Cate Lawrence is an Australian tech journo living in Berlin. She focuses on all things mobility: ebikes, autonomous vehicles, VTOL, smart ci Cate Lawrence is an Australian tech journo living in Berlin. She focuses on all things mobility: ebikes, autonomous vehicles, VTOL, smart cities, and the future of alternative energy sources like electric batteries, solar, and hydrogen.
All over Europe, companies are looking to reduce energy costs and their carbon footprint. And it’s more than just talk — the weekend saw the world’s largest floating (offshore) wind farm, Hywind Tampen, begin energy production.
Developed by Equinor and located about 140 kilometres off the coast of Norway, the floating wind farm is the first in the world to power offshore oil and gas platforms.
The wind farm is estimated to meet about 35% of the annual electricity power demand of five of the Gullfaks and Snorre partners’ rigs. Of course, this percentage will increase when wind speed is higher. It will also cut CO2 emissions from the fields by about 200,000 tonnes per year.
Furthermore, the site acts as a test bed for further development of floating wind, exploring new and larger turbines, installation methods, simplified moorings, concrete substructures, and integration between gas and wind power generation systems.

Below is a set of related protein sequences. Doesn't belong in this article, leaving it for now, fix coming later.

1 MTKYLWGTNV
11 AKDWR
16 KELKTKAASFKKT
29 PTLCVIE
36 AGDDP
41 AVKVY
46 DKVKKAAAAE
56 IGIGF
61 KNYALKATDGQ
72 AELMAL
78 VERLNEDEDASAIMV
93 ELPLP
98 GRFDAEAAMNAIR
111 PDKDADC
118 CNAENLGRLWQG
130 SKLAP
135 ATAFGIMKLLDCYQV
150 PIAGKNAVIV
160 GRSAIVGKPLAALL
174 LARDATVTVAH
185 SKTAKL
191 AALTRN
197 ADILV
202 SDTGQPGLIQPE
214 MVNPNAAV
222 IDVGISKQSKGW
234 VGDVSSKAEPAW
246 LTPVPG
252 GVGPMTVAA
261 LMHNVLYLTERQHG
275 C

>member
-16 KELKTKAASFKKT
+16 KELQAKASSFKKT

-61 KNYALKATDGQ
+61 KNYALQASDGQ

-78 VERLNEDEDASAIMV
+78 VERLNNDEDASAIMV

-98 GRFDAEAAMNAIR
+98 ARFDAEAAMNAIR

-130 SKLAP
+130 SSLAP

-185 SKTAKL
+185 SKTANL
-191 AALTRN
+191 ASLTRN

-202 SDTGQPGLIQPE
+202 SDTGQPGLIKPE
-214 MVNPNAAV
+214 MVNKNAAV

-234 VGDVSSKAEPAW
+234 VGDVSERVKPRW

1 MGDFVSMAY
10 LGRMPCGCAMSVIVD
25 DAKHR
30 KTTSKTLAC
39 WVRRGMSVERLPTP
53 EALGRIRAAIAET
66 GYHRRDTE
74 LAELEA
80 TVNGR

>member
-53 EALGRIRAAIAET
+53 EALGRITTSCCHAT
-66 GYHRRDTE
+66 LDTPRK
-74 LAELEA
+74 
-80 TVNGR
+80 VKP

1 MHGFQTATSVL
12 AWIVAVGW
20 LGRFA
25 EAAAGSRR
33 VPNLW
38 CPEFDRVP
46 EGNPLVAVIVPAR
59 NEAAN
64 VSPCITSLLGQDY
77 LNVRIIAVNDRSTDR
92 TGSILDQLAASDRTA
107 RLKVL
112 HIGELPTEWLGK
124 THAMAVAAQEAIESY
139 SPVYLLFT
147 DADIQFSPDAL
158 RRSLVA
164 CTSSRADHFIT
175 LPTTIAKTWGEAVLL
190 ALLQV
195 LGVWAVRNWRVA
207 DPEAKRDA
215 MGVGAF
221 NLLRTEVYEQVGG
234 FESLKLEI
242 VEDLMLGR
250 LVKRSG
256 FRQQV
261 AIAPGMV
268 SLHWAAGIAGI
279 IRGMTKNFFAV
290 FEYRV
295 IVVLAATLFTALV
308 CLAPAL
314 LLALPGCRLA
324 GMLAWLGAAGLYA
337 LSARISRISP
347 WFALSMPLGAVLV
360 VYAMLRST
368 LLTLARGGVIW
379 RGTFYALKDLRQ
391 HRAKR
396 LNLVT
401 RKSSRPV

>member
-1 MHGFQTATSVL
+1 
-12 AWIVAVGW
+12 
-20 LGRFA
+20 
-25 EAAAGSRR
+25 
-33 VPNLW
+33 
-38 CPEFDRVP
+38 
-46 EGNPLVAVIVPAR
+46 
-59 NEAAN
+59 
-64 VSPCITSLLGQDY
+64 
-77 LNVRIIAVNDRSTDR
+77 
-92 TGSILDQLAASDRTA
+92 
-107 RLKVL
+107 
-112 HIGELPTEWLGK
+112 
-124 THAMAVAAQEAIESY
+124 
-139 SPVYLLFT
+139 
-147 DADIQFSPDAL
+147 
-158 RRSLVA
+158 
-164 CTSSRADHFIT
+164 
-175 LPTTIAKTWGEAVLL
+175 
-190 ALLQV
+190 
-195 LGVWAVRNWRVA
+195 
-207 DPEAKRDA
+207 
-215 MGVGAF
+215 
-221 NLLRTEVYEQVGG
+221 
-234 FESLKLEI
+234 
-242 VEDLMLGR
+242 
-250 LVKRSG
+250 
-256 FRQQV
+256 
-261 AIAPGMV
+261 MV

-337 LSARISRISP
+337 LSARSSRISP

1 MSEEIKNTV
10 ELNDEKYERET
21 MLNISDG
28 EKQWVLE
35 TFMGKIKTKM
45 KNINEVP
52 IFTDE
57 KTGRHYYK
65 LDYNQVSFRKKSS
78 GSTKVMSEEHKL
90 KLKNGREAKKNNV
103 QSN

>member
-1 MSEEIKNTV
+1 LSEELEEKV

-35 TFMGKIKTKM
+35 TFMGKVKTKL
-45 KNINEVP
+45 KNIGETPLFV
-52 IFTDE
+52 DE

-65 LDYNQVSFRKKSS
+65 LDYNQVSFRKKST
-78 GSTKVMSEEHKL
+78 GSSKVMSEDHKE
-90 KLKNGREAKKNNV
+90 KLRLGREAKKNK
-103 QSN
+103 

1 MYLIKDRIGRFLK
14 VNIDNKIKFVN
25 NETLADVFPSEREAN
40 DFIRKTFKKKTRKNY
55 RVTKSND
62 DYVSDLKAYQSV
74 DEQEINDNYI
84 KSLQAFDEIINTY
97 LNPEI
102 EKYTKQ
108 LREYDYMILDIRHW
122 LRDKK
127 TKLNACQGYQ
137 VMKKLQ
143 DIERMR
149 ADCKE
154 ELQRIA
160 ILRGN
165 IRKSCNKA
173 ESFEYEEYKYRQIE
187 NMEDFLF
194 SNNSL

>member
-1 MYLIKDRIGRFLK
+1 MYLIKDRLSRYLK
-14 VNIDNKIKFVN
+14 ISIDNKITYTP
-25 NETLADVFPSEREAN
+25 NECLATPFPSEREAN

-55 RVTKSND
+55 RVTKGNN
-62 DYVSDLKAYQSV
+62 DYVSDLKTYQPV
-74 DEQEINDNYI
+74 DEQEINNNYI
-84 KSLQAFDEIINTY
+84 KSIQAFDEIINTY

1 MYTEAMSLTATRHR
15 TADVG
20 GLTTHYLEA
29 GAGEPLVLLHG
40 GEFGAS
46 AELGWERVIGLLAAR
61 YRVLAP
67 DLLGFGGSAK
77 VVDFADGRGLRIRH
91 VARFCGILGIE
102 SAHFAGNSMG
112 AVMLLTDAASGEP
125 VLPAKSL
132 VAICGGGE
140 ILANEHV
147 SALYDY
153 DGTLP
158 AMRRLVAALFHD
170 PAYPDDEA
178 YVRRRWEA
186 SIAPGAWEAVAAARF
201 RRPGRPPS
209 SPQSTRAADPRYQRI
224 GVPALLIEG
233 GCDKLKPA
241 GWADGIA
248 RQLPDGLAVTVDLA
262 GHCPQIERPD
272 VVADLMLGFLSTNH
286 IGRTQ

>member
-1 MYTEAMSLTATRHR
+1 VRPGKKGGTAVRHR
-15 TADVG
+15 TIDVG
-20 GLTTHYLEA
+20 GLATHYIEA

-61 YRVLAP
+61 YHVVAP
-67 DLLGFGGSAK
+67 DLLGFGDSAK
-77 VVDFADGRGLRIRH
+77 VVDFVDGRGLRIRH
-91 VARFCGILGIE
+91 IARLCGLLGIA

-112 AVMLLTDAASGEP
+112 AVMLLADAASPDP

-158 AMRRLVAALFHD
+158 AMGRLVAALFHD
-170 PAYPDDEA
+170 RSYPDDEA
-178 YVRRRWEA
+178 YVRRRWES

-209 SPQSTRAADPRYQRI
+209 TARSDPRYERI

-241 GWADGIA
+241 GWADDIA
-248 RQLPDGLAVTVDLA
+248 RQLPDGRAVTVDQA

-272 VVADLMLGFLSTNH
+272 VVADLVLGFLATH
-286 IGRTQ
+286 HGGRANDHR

Seven of the 11 wind farm’s turbines are slated to come online in 2022, with the installation of another four taking place in 2023. This all seems like a good thing, but…
…Norway won’t be giving up that sweet gas money
Norway is Western Europe’s largest oil and gas producer — and has no intention of dismantling its oil industry. So this isn’t a game-changer for national renewables.
However, the country shared at last week’s COP27 environmental summit in Egypt that it has raised its target for cutting climate-related emissions to at least 55% by 2030.
Despite this, there’s a horrible irony in the fact that Norway has spent hundreds of millions of euros on a green energy source to make it cheaper to harvest the gas and oil that’s killing the planet. Effectively, it wants to use its floating wind farm to continue mining fossil fuels for as long as possible.
On one hand, Norway’s project represents a commitment to sustainability by developing a new industrial use case for offshore wind that other traditional industries can embrace. You could also argue that the funding and lessons learned in this process can benefit stations like this in the future.
But on the other, this is a backwards way of sucking every last dollar out of the planet, with scant regard for the health of the world and future generations.
It’s clear now that we have the technology to transition to more sustainable energy, the problem is that those in power don’t want to make it happen.
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